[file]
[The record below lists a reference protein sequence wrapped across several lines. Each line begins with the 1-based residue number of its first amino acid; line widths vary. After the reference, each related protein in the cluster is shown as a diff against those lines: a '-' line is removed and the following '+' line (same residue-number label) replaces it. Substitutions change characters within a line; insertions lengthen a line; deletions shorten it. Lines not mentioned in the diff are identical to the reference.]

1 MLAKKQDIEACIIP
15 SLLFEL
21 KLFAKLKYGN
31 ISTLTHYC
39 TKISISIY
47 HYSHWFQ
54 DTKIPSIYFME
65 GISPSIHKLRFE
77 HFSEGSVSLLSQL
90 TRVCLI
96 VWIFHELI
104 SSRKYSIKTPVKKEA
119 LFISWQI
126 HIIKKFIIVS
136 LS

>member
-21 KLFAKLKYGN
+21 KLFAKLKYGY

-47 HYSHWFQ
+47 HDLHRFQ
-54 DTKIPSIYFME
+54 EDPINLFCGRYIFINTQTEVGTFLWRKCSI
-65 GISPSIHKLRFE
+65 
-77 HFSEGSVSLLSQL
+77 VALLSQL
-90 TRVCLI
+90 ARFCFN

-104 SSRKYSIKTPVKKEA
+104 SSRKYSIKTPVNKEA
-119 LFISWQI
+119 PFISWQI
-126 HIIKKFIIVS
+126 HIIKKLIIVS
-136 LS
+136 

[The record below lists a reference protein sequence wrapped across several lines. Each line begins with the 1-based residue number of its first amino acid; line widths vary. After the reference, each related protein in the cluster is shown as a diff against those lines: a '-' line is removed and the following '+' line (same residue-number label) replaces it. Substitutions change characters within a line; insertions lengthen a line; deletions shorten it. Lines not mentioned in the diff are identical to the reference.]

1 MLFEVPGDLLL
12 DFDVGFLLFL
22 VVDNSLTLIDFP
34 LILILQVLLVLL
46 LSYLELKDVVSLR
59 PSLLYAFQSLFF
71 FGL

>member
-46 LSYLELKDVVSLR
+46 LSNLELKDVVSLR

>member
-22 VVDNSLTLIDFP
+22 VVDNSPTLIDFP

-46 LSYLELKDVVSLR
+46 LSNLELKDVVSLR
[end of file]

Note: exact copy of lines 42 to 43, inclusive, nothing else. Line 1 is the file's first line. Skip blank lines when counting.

34 LILILQVLLVLL
46 LSYLELKDVVSLR